Well, it's a new year, which means a new album from Ty Segall.Drag City, 2018
8.5 / 10
Last year with Ty Segall’s second self-titled album, it sounded like the beginning of the end for indie’s busiest musician. Seriously, this guy and John Dwyer purposely seem to document every musical thought they have. King Gizzard & The Lizard Wizard accomplished a Segallian feat by releasing five full-length albums last year. And all five were more fun than Segall’s 2017 solo album. Here we are at the start of 2018 and in no surprise to anyone, we have a new Ty Segall album. Does Freedom’s Goblin continue Ty Segall’s mediocre trend? Well, here’s the real surprise…it doesn’t.
Freedom’s Goblin is a return to form for Segall; on par with 2014’s Manipulator. Much like that album boasted a hefty track list, Freedom’s Goblin adds two more songs to land at 19. And there’s barely any filler. But it should be said that what some may deem as filler could be the bee’s knees for others. It just depends on which Ty Segall speaks to you. He runs through his whole bag of tricks from garage rock to psychedelic to a jazz rock fusion to sludgy metal and even softer acoustic songwriter fare. It’s all here; the whole Segall.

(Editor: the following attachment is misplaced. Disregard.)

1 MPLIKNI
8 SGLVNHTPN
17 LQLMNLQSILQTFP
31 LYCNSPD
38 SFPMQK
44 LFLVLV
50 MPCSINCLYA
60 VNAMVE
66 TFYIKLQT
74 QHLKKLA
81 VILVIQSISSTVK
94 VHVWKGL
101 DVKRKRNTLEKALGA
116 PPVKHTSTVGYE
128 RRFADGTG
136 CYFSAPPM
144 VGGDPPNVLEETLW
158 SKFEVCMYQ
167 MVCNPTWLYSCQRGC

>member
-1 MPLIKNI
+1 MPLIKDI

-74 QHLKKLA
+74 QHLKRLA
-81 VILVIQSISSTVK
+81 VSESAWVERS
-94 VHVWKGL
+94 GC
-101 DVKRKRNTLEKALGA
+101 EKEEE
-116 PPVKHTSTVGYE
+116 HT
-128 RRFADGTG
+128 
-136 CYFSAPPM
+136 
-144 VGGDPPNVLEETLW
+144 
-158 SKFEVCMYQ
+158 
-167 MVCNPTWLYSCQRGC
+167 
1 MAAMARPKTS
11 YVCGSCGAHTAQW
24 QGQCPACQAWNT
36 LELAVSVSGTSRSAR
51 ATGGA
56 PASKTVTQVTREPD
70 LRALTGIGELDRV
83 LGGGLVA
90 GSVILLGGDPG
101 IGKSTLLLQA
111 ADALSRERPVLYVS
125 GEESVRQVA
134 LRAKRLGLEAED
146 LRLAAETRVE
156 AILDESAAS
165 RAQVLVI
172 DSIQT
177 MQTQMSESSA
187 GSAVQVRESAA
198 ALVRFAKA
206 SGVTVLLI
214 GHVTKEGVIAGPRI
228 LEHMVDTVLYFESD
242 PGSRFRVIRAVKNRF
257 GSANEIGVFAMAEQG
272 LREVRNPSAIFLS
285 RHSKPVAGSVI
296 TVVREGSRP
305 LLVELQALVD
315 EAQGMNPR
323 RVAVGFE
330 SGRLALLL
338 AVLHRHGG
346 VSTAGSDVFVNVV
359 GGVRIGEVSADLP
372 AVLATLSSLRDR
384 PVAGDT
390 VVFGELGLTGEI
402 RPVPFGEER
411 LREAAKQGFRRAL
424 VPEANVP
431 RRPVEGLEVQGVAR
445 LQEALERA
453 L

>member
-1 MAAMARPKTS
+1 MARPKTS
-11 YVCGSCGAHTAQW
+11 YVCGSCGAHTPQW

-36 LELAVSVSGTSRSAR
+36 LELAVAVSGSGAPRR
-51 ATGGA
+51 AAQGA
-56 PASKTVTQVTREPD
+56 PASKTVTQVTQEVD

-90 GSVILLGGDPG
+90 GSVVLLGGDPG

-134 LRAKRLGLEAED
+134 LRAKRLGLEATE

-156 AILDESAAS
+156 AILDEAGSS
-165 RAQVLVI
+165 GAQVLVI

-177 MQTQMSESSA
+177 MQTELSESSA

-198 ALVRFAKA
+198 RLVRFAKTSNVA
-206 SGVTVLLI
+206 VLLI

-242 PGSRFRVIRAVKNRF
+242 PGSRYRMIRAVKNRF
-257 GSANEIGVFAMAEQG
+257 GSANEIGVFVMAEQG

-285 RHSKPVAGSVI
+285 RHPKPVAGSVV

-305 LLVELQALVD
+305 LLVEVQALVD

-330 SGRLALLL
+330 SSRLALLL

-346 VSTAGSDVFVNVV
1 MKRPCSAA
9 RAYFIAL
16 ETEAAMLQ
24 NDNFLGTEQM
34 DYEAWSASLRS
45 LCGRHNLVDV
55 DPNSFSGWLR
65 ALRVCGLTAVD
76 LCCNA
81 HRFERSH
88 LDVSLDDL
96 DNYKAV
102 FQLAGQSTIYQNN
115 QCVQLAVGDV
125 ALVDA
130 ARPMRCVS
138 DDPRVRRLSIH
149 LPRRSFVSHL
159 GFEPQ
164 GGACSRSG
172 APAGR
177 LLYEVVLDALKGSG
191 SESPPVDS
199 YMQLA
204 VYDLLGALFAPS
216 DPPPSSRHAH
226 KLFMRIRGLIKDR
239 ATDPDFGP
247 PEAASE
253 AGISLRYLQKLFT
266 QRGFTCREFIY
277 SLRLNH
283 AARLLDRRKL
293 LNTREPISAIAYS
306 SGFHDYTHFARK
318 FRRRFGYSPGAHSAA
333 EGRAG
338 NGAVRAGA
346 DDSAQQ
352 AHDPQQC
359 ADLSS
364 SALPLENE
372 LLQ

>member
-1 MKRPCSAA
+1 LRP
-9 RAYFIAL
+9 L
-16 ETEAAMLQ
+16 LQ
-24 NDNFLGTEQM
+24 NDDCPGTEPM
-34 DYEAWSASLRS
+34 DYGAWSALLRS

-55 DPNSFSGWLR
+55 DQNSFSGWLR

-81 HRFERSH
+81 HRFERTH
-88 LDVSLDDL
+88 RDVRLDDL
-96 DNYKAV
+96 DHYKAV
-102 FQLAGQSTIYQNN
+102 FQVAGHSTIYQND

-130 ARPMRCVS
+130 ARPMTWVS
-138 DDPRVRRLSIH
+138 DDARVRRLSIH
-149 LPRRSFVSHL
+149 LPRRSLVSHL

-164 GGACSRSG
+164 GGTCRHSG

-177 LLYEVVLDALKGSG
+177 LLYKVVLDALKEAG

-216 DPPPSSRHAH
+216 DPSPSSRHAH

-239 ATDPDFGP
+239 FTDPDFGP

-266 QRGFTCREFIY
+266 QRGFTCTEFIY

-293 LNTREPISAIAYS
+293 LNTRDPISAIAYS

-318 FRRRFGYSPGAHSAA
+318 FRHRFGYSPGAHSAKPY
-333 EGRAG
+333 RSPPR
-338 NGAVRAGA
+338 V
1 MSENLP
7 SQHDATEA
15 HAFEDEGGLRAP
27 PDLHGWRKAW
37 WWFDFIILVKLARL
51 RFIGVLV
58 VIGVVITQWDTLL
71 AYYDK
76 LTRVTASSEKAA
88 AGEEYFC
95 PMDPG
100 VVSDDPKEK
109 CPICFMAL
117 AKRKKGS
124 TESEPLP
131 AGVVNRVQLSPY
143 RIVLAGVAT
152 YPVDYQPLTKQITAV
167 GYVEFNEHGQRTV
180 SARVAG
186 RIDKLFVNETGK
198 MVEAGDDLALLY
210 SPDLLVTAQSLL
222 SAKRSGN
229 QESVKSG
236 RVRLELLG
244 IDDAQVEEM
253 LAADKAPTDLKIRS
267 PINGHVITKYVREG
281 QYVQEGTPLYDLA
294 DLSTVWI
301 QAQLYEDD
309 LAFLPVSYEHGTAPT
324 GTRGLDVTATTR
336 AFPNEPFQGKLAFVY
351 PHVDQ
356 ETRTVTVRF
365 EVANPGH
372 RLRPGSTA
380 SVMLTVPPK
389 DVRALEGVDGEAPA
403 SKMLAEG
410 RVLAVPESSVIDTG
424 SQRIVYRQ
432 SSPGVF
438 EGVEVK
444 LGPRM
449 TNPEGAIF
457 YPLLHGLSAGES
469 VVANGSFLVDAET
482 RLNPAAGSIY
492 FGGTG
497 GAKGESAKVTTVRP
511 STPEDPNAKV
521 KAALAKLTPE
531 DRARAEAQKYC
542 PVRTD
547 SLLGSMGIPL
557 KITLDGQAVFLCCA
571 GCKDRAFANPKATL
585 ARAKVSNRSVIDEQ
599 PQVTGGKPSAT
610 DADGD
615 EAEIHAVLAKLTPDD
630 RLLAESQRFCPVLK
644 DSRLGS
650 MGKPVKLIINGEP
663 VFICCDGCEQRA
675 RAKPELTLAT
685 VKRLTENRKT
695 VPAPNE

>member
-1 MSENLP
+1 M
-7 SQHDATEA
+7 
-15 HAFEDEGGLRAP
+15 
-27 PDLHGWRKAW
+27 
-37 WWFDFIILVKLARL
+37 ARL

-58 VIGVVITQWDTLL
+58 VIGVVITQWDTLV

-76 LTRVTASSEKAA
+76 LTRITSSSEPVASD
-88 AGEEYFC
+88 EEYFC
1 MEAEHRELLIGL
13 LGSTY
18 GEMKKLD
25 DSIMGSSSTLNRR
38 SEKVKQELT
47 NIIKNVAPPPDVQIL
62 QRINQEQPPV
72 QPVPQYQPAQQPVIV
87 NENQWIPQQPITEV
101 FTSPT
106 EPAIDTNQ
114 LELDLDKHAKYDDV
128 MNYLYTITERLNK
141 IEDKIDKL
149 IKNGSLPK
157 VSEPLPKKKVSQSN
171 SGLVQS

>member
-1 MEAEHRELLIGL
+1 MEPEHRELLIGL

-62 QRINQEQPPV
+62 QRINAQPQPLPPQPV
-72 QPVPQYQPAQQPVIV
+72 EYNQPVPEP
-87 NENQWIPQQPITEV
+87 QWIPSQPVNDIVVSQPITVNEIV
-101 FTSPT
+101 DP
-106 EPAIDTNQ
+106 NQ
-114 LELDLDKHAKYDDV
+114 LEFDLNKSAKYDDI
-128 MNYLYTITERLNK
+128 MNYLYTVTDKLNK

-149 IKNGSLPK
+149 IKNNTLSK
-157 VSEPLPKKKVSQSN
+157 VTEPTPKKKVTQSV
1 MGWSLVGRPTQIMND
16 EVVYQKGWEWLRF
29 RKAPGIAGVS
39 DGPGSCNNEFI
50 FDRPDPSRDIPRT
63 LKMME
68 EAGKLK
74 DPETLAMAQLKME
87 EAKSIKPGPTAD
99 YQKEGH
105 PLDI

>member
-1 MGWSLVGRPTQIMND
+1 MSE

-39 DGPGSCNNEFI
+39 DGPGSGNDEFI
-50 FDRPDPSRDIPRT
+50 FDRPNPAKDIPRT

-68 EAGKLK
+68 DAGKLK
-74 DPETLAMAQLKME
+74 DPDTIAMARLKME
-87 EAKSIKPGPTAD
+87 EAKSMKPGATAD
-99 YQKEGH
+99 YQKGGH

For a guy that should be tired and bored, he sounds full of life. This is the Segall we want. Putting his best foot forward on absolute beasts like “She” and “Alta”. The latter evolves from a pristine glam melody before evolving into a warzone. “She”, on the other hand, immediately drops you into the center of a demolition derby. Elsewhere, Segall flashes his muscle while also bringing the catchy goods with songs like “Every 1’s A Winner” and “Fanny Dog”. Then you get experimental detours like “The Last Waltz” and a 12-minute Floydian reimagining of Segall’s “Sleeper” that rests here as “And, Goodnight”. It’s a powerful cap off with an added sense of familiarity. But most familiar is Segall doing what he does best. Solid rock jams.